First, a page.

A Message from the Vice-Chairman of the Ebbsfleet Council of Priests
Posted on the 14th May 2013 in the category Announcements
Dear Brothers and Sisters,
Once more I find myself writing to you following the departure of a Bishop of Ebbsfleet. It does not seem that long ago that I was writing to you upon the departure of Bishop Andrew, and yet now I write again the day after Bishop Jonathan’s installation as Bishop of Fulham in his stall in St Paul’s Cathedral, London.
Following the failure of the Women Bishops Measure last year in the General Synod of the Church of England there has been much concern expressed on all sides of the debate about what the future will hold. There have been all manner of uncharitable statements made along with rather unwise and Erastian tendencies expressed by some who hope that Parliament may force the Church of England’s hand to consecrate women bishops. It perhaps ought to be borne in mind that the Anglo-Catholic Movement, of which we see ourselves a part, started as a direct result of Parliament’s interference in matters to do with Bishops. John Keble’s Assize Sermon on National Apostasy was a direct response to that interference and was the catalyst that changed the way the Church of England saw herself. Those who make appeals to Parliament are treading a dangerous path, for those who are tempted to stress that “the Church of England is by Law Established,” would do well to recall that in reality the Church was established by our Lord Jesus Christ, that it is His Church, and that it is not established to follow the dictates of man, but of God.
During this time there have also been tensions, accusations and threats that are unbecoming any Christian community. While we have from time to time lapsed from wise words and charitable thoughts and actions in the past, it is good that at all times we have sought to be engaged with the debate and of late have played a vital role in seeking to assist the Church of England in finding a solution that recognises and gives that permanent and honoured place we are due by virtue of our Baptism.
Perhaps, for us in the Ebbsfleet Area saying ‘goodbye’ to two bishops in such a relatively short space of time has given rise to parishes and individuals wondering whether there is a future for us. But, this is not a time for despondency – that is the work of the father of lies. Despondency and despair are not fruits of the Holy Spirit and we should resist them firm in the faith, for we have much to be about. There are people in our parishes and beyond that are yearning for meaning and hope and who need to hear the Gospel of Christ and receive the assurance of Sacramental and Pastoral Care from loving and faithful Priests and People.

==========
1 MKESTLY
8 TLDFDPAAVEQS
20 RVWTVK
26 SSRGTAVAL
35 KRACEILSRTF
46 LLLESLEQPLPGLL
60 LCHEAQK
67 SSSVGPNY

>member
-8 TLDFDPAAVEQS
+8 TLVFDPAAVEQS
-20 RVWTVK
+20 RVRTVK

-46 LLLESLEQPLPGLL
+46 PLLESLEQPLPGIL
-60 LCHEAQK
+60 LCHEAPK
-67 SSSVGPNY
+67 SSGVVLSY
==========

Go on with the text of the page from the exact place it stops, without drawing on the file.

Bishop John Richard’s used to urge us to make our parishes “centres of excellence” where believers would be taught and nurtured in the truths of the ‘faith once delivered to the saints’ and where new believers would be taught, baptised and nurtured. Our parishes are places where we are called to respond in love and service to the needs of others, and where we are prepared to challenge the sins of a nation and society where so many are condemned to suffer due to its own refusal to follow the law of Christ. Our parishes are places where we seek to transform the lives of those degraded by poverty, illness, wickedness and sin; where we seek to bring harmony, justice and peace by challenging violence. And our parishes are called to be places where life in all its fullness is cherished, sustained and nurtured and brought to renewal through Christ. In a time of such need and where the Good News of the Kingdom is crying to be heard amid the cacophony of disparate voices of doom and gloom, of false promise and even false teaching, this is not a time for despondency and despair……rather it is a time to awake, and for renewal in the Catholic Faith.
At such a time it is good to be able to tell you that the process of discernment for a new bishop is in place. ‘Patience is a virtue,’ we are often told – well, I was told that often as a child (and I probably need to be told it more now as an adult!!), and yes, we are going to have to be patient while we await a new bishop. But, waiting does not mean that we cease all activity in the Lord’s vineyard until one is chosen.
So as we wait a little while longer, let us commit ourselves to being faithful in being at the Eucharist every Sunday; to praying for, and working with, our parish priests in serving our parishes and people, for in so doing we are serving Christ and seeking to prepare for our new Bishop a fruitful land.
Fr Ross Northing SSC
Vice-Chairman of the Ebbsfleet Council of Priests